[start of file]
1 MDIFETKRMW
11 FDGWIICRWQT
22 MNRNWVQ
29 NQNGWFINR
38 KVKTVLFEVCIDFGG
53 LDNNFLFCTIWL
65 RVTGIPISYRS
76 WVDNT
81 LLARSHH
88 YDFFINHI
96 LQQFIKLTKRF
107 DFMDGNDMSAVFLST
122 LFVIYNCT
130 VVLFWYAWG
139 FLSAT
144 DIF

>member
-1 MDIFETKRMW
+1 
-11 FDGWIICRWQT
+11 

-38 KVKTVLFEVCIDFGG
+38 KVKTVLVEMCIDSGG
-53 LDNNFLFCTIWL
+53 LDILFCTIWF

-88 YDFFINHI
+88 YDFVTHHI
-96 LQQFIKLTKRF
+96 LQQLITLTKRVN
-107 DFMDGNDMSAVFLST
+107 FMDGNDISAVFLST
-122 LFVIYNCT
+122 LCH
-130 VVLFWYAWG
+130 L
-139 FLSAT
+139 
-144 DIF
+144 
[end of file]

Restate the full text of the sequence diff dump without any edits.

1 MDIFETKRMW
11 FDGWIICRWQT
22 MNRNWVQ
29 NQNGWFINR
38 KVKTVLFEVCIDFGG
53 LDNNFLFCTIWL
65 RVTGIPISYRS
76 WVDNT
81 LLARSHH
88 YDFFINHI
96 LQQFIKLTKRF
107 DFMDGNDMSAVFLST
122 LFVIYNCT
130 VVLFWYAWG
139 FLSAT
144 DIF

>member
-1 MDIFETKRMW
+1 
-11 FDGWIICRWQT
+11 

-38 KVKTVLFEVCIDFGG
+38 KVKTVLVEMCIDSGG
-53 LDNNFLFCTIWL
+53 LDILFCTIWF

-88 YDFFINHI
+88 YDFVTHHI
-96 LQQFIKLTKRF
+96 LQQLITLTKRVN
-107 DFMDGNDMSAVFLST
+107 FMDGNDISAVFLST
-122 LFVIYNCT
+122 LCH
-130 VVLFWYAWG
+130 L
-139 FLSAT
+139 
-144 DIF
+144 